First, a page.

Rugby Australia CEO Rob Clarke. Photo: Stuart Walmsley/Rugby Australia
Rugby Australia CEO Rob Clarke. Photo: Stuart Walmsley/Rugby Australia


There is growing confidence that from 2022, there will be a settled trans-Tasman Super Rugby competition of 12 teams - the existing five franchises each from Australia and New Zealand, joined by two Pacific Island teams, the Pasifika Moana and Fiji.

However, it's far from confirmed. The interested broadcasters will be heartened by the announcement from SANZAAR that South Africa has committed to the partnership for the next decade. While it has been widely reported that the move means The Rugby Championship is sealed for the next 10 years, speculation in South African media that the Springboks will only commit to the tournament for three years and explore Europe beyond that will concern local officials.


There was panic in the Wallabies camp last week when barbers were invited to the team's Hunter Valley hotel to give players haircuts.

The barbers are mates of one player, and there were concerns their entry into camp compromised the team's COVID-19 protocols.




The players rocked fresh fades for last weekend's game but unfortunately didn't look as fresh on the pitch.

Needless to say, there's been tighter restrictions around the squad in Pokolbin this week.


Irae Simone and Fraser McReight were playing against the All Blacks last weekend, but on Saturday they'll be representing "Australia A" against Argentina in a trial match.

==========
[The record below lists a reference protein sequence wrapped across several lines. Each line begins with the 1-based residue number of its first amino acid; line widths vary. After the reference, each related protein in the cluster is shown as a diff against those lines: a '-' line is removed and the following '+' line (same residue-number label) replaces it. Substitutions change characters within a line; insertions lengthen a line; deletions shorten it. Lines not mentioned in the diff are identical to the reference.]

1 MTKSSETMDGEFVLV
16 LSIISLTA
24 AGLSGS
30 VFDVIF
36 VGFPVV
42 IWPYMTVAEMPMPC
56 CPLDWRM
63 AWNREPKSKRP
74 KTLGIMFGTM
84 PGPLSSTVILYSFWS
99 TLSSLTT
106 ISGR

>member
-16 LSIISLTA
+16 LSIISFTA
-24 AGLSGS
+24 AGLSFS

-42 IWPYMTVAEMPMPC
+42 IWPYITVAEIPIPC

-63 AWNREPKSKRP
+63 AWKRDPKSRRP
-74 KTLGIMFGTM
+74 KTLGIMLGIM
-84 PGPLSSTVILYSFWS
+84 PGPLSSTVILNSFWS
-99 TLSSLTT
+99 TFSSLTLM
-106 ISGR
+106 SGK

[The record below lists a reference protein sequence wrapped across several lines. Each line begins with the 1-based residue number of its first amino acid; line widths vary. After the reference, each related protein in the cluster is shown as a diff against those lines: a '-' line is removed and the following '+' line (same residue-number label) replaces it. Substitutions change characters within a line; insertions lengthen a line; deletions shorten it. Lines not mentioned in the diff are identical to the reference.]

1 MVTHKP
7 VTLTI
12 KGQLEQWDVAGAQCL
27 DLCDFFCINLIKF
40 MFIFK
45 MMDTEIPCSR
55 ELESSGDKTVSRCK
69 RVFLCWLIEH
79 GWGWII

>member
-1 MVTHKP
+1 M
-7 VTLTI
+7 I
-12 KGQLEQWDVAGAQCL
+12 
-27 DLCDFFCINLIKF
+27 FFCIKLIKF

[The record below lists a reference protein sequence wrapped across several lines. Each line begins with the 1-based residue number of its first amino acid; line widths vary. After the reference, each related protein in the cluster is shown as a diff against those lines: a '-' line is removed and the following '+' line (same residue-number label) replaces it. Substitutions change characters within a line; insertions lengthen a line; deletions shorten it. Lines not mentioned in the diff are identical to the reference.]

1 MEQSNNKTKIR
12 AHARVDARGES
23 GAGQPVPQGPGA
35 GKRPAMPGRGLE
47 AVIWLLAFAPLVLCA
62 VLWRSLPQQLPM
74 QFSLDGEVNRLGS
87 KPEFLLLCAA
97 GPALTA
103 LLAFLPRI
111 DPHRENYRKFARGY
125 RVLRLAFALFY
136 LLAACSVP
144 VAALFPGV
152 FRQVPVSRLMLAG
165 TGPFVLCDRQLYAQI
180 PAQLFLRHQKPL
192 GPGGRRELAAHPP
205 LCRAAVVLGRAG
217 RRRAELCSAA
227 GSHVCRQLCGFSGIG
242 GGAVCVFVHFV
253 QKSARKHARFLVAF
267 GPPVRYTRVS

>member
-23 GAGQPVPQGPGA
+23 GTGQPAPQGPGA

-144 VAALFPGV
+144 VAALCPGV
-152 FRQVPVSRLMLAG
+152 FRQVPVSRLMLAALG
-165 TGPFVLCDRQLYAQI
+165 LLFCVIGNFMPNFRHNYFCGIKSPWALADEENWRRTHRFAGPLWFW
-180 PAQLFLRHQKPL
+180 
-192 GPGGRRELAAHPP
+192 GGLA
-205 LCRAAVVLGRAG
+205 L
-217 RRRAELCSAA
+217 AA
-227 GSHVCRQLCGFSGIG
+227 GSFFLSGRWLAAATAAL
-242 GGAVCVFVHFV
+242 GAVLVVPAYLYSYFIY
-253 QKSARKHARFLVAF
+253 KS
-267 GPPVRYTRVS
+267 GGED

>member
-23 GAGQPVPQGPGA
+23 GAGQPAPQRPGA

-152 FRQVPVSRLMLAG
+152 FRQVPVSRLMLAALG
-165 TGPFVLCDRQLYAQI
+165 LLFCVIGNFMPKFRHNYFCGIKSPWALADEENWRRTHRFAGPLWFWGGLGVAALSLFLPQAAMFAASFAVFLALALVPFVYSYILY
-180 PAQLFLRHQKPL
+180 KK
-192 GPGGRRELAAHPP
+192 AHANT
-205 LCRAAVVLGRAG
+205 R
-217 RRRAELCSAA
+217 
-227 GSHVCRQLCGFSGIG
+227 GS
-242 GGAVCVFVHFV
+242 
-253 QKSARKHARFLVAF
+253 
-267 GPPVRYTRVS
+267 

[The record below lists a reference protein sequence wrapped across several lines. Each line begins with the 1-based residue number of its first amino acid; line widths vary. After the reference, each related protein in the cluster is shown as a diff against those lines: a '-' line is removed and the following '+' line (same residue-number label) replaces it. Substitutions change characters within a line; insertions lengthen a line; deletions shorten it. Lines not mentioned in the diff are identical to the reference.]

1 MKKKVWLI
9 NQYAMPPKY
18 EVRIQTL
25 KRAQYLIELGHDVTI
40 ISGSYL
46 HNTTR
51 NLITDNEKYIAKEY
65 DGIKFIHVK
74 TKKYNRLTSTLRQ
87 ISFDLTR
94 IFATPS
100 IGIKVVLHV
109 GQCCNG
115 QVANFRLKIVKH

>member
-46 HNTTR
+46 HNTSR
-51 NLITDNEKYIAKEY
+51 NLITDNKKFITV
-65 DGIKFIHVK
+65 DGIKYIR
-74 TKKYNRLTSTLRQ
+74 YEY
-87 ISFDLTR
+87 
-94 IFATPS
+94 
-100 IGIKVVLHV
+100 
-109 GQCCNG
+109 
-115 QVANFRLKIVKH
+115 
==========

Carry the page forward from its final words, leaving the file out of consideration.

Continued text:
Simone made his Test debut at ANZ Stadium but has been dropped from the Test squad, as has McReight, who came off the bench in the record 43-5 defeat.

Backrower Rob Valentini, who played in the 16-all draw against the All Blacks in Wellington, also starts for the RugbyAU Selection XV, as does Isi Naisarani, and lock Cadeyrn Neville, who was only brought into camp this week after injury to Lukhan Salakaia Loto.



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The practice match in Sydney will allow the Los Pumas a final hitout before they face the All Blacks the following week at Bankwest Stadium.

Argentina defeated Australia A 19-15 last weekend in their opening trial game.

On the RugbyAU Selection VX bench, the name Harry Wilson raised some eyebrows, given he is starting for the Wallabies in Brisbane. This is, in fact, a different Harry Wilson who is a Waratahs Academy player.

RugbyAU Selection VX

15. James Ramm 14. Mark Nawaqanitawase 13. Len Ikitau 12. Irae Simone 11. Triston Reilly 10. Will Harrison 9. Joe Powell (captain) 8. Isi Naisarani 7. Fraser McReight 6. Rob Valetini 5. Cadeyrn Neville 4. Trevor Hosea 3. Vaauli Faamausili 2. Connal McInerney 1. Harry Johnson-Holmes.

Reserves: 16. David Porecki 17. George Francis 18. Darcy Breen 19. Max Douglas 20. Josh Kemeny 21. Henry Robertson 23. Tane Edmed 25. Kristian Jensen 27. Harry Wilson 28. Lachlan Anderson 28. Charlie Gamble 29. Philip Potgieter.

Originally published as ScoMo snubs Sharks in stunning revelation